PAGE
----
New findings on fossil fuels and inflation in Italy

New Cambridge Econometrics analysis for the European Climate Foundation explores the role of energy prices in recent consumer price inflation in Italy, with a view to understanding the potential for faster energy transition measures to ease inflationary pressures and risks. 

Cambridge Econometrics analysed energy system and inflation data from a variety of sources to understand the role of energy prices in Italian consumer price inflation.  

The report also reviews Italy’s wider energy transition strategy, the Italian government’s response to the recent energy price increases, and discusses how the future energy system can better protect consumers from sudden price hikes. 

Key findings

Fossil fuels, including natural gas and coal, are responsible for a large share of consumer price inflation in Italy in the past 12 months. 

  • Fossil fuels accounted for roughly 30% of Italy’s overall rate of inflation this Spring, which stands at over 8%. Electricity prices also rose sharply, as a result of the high share of natural gas in Italy’s electricity mix.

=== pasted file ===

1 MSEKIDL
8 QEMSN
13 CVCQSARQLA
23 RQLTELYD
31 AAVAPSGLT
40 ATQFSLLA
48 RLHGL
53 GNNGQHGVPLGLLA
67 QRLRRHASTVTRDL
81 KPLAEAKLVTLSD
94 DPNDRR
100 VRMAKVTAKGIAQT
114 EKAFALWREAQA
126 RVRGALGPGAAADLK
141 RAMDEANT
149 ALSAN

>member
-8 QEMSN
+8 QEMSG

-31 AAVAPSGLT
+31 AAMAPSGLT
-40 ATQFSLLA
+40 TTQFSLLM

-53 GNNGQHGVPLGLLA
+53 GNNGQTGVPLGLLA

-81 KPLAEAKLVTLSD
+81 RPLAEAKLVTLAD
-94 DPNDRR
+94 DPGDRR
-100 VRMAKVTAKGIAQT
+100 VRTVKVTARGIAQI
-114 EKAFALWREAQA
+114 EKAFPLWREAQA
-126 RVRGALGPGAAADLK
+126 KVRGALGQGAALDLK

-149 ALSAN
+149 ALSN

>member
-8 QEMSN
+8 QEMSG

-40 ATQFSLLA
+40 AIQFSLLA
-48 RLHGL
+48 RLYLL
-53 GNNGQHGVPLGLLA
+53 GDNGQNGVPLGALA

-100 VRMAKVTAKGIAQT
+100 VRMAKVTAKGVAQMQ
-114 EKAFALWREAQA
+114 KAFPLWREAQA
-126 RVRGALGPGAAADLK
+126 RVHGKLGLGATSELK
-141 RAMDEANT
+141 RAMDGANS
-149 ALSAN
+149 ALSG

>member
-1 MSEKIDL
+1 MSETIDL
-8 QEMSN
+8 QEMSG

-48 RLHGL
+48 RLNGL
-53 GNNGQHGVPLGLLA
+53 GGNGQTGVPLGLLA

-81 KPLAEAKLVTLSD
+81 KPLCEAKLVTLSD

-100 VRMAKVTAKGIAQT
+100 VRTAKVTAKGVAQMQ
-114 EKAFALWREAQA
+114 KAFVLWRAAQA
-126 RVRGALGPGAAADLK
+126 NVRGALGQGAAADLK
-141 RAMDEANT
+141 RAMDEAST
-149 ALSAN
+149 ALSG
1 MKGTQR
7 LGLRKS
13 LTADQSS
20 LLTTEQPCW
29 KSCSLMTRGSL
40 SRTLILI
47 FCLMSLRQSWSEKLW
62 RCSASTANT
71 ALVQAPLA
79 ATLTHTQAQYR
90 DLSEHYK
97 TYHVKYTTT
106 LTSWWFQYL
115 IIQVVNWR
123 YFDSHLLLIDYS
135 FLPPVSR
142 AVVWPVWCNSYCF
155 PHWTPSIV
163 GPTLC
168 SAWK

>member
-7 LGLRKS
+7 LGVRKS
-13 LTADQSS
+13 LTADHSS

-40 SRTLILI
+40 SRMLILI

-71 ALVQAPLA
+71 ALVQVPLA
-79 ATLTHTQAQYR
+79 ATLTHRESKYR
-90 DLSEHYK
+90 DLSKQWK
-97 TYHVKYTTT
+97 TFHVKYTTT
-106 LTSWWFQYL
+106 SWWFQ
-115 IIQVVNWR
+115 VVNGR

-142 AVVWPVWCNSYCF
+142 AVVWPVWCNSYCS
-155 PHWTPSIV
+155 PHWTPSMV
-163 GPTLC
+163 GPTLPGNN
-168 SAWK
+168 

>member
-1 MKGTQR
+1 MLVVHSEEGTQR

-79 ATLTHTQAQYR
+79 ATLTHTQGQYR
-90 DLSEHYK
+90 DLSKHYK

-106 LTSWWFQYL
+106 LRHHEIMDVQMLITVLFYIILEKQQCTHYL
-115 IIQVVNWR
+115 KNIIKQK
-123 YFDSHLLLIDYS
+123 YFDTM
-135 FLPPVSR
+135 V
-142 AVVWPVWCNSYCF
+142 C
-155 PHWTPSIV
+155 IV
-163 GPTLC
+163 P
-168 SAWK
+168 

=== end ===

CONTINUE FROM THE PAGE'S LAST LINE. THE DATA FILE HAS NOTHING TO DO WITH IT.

The increase in energy and fuel prices currently makes an average Italian household €1,400 worse off in 2022 compared to 2020.

  • We estimate that the lowest income households in Italy now spend around 50% more on energy and transport fuels than 2020.
  • In response to rising energy prices, the Italian government has heavily intervened in retail markets, by cutting energy taxes and charges, as well as introducing cash transfers to households and a ‘social bonus’ discount on energy bills and disadvantaged groups.
  • The measures are estimated to cost the Italian Government more than 3% of GDP.

Renewables are now much cheaper than fossil fuel-based electricity production and the cost of renewables is forecasted to fall further. 

  • The rapid deployment of renewables could bring significant benefits to Italy, such as: 
    • Reducing Italy’s dependence on natural gas in power generation.
    • Reducing consumer exposure to volatile fossil fuel prices, if the deployment of renewables is coupled with an increased electrification of transport and household heating. 
    • Increasing the share of technologies with very low marginal cost in the electricity production, which can lower the average cost of electricity production
  •  In the long term, the widespread deployment of renewables could bring down energy prices and limit the need for costly government intervention during times of high fossil fuel prices. 
Stijn Van Hummelen Managing Director (Belgium) [email protected]